Antwerp's Europa Terminal to become mega vessel-ready
The port authority and PSA Antwerp, Europa's operator, will overhaul the 1990-commissioned facility, so that container ships with a max draught of 16 m (at inlet) can call to it versus the current 13.5 m.
Europa Terminal's 1,200 m-long quay wall will be demolished and replaced with a new one. This will be done in three steps to keep operations running (with some of the traffic diverted to PSA's Noordzee Terminal).
PSA Antwerp is responsible for the renovation of the layout of the adjacent front quay, including new flooring and the installation of large container cranes.
The modernised quay will also be built in a way making it easy to add onshore power supply installations.
An underwater dam will protect the nearby Galgenschoor nature reserve.
The works are expected to start at the end of 2021.
"Containers are the most important segment at our port and a growth segment in the world, our yearly figures in 2020 prove this once again. And the trend towards more containers for transporting goods will only continue. This deepening is in line with our ambition to continue to grow as a port in a sustainable way and will contribute towards maintaining our position as a world port," Jacques Vandermeiren, CEO, the Port of Antwerp, underlined.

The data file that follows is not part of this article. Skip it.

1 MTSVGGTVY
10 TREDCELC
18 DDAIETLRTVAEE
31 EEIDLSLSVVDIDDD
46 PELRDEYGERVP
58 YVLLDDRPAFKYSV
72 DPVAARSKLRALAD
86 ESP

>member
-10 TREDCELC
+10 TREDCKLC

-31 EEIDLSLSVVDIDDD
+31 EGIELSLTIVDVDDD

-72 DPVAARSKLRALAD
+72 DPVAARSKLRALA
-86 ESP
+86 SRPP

Jan Van Mossevelde, MD, PSA Antwerp, added, "Thanks to this deepening, the Europa Terminal will join the league of mega-vessel ready container terminals. This major investment meets the needs of the major shipping alliances. When the works are completed, we'll be able to handle two megamax ships simultaneously at a brand new and innovative terminal."
"For our worldwide economic position and the prosperity of current and future generations, it's essential that we can continue to receive the largest container ships. With this investment, we are building the port of the future. Only in this way world players will continue to choose our port as the gateway to Europe and can we continue to position ourselves as a container port," Annick De Ridder, Antwerp's Port Alderman, summed up.
Photo: Port of Antwerp